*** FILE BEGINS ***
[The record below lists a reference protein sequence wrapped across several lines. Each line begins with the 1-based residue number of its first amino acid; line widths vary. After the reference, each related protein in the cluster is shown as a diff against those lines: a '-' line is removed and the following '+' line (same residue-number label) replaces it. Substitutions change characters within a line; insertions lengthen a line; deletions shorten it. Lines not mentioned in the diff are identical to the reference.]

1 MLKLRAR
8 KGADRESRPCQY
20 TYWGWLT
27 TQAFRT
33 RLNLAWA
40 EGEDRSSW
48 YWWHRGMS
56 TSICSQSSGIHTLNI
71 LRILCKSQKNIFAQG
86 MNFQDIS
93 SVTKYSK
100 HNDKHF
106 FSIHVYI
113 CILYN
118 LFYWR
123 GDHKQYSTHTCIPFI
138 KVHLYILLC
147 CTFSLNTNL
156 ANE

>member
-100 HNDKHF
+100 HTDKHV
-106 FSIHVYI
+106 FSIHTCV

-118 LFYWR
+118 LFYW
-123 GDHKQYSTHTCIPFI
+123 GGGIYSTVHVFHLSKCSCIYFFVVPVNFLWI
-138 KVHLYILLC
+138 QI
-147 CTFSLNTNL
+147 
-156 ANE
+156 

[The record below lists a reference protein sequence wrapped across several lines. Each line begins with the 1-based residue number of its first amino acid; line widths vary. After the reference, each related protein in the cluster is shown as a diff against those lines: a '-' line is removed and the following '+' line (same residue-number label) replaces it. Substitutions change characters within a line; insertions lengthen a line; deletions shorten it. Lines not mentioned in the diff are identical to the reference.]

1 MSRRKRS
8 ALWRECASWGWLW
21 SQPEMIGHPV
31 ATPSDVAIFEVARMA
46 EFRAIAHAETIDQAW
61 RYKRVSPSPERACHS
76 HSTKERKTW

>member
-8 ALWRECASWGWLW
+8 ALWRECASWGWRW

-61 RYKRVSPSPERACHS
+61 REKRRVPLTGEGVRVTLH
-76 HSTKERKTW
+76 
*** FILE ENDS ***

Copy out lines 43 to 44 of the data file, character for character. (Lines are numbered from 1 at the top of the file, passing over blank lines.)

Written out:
76 HSTKERKTW

>member